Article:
EU SST is the key operational capability for the EU approach to Space Traffic Management

EU Space Surveillance and Tracking (EU SST) welcomes the Joint Communication of the European Commission and the EU’s High Representative for Foreign Affairs and Security Policy “An EU Approach for Space Traffic Management”, presented on 15 February 2022 by EU Commissioner Thierry Breton. The text highlights that EU SST “constitutes the operational pillar for the EU STM approach”. EU SST already provides space safety services to more than 130 organisations and is developing new services to support space debris mitigation and remediation.

The Joint Communication stresses that EU SST “has paved the way for the development of an effective and reliable protection of space assets of the EU” and that, as part of the Space Situational Awareness component of the EU Space Programme, EU SST “is the key operational capability” for the EU’s future approach to STM. In the text it is also mentioned that, in order to ensure its resilience and strategic autonomy, the EU “needs to increase the performance of its SST operational capabilities” by developing new SST assets, having access to more assets located outside continental Europe and developing new services “to support mitigation operations, and complement remediation and in-orbit servicing operations”.

The proposal also acknowledges the key role of the EU industry in the development of the current SST operational capabilities, remarking that “up to 75% of the funds provided by the EU to the EU SST Consortium are sub-contracted to EU industry” and stating that the dialogue with the EU industry needs to be intensified to “make the best use of the EU’s capabilities and innovation in the field of SST”. Furthermore, an action plan to implement these points by the Commission and the future EU SST Partnership is established in the Joint Communication.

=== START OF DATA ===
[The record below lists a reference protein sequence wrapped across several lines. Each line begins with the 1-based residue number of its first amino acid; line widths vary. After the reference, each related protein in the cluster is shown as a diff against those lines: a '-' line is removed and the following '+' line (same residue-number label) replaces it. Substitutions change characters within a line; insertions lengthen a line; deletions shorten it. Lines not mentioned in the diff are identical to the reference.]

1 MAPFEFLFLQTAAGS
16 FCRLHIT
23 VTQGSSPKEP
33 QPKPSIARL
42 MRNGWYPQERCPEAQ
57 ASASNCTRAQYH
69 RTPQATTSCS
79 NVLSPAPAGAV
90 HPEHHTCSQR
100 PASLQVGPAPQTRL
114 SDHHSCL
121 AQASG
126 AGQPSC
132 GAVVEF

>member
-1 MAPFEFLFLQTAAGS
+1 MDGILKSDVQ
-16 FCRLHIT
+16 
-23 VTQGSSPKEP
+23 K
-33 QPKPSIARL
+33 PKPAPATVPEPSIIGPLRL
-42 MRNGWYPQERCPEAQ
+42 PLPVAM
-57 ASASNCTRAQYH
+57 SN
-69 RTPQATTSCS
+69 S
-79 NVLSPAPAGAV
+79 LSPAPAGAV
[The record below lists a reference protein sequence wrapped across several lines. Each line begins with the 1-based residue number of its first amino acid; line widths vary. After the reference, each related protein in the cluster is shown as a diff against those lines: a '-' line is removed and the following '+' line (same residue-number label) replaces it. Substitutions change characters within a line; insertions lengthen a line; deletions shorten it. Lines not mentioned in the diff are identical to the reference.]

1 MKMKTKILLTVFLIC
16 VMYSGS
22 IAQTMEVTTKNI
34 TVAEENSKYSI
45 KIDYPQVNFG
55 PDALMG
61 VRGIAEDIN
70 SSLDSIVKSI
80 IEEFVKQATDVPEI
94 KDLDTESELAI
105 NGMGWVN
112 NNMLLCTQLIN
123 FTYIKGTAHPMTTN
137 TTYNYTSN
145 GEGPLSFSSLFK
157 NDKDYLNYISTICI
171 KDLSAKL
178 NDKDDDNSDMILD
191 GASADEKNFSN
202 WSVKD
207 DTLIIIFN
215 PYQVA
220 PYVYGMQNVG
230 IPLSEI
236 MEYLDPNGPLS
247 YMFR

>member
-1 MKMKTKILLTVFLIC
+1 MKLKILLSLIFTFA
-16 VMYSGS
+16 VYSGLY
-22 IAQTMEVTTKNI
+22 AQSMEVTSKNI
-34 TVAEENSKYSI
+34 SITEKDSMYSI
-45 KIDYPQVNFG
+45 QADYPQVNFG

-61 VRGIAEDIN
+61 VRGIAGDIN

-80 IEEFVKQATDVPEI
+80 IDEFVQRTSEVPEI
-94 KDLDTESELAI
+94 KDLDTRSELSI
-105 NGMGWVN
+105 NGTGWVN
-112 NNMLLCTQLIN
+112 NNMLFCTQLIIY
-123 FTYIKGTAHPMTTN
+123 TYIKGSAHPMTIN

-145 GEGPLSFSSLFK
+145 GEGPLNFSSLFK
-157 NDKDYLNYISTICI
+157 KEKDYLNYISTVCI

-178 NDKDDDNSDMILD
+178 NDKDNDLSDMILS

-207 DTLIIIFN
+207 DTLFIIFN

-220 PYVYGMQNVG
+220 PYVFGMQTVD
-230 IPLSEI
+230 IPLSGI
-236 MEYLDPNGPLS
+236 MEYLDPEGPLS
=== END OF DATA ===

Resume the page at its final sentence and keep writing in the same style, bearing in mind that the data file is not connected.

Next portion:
What is EU SST already doing in the context of STM?

EU SST already provides space safety services to more than 130 organisations and contributes to the coordination of space traffic by protecting more than 260 European satellites from the risk of collision with space debris or other operational satellites, as well as detecting and monitoring break-ups in space and the uncontrolled re-entry of space objects into Earth’s atmosphere. It contributes to protecting the safety and security of European economies, societies and citizens through its sensor and processing capabilities and the provision of collision avoidance, fragmentation analysis and re-entry analysis services, and fosters international cooperation in support of the long-term sustainability of outer space activities, involving public, private and academic sectors in particular through R&D activities. In this context, EU SST recently signed the Net Zero Space Declaration, endorsed by UNOOSA, hence showing its commitment to the global goal of ensuring safe space operations and protecting Earth’s orbital environment.

What is EU SST working on for the future?

EU SST is working on improving its sensors network and data processing capabilities as well as on developing new services to support space debris mitigation and remediation. In the coming years, and as part of the EU Space Programme, it is foreseen that EU SST’s services will become accessible to international organisations as well as to countries and entities outside of the EU. EU SST is committed to ensure that these services will enhance the safety, security and sustainability of space operations, enabling a higher coordination among space operators and partners. EU SST is also closely involving the European industry and start-ups in building the future of Space Surveillance and Tracking in Europe, hosting dedicated workshops in the coming weeks.

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